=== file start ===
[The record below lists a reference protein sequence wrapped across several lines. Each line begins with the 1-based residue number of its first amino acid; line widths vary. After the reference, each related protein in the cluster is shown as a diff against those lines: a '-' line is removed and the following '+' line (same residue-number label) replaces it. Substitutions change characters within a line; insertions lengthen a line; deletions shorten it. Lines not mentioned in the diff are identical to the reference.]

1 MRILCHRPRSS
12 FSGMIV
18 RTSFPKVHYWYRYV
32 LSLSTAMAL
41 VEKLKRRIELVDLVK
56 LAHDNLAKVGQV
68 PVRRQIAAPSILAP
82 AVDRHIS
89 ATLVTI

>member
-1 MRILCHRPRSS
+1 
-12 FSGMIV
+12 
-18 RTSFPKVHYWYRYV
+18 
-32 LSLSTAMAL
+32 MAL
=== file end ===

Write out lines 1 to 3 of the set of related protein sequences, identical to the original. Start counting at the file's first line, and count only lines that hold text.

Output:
[The record below lists a reference protein sequence wrapped across several lines. Each line begins with the 1-based residue number of its first amino acid; line widths vary. After the reference, each related protein in the cluster is shown as a diff against those lines: a '-' line is removed and the following '+' line (same residue-number label) replaces it. Substitutions change characters within a line; insertions lengthen a line; deletions shorten it. Lines not mentioned in the diff are identical to the reference.]

1 MRILCHRPRSS
12 FSGMIV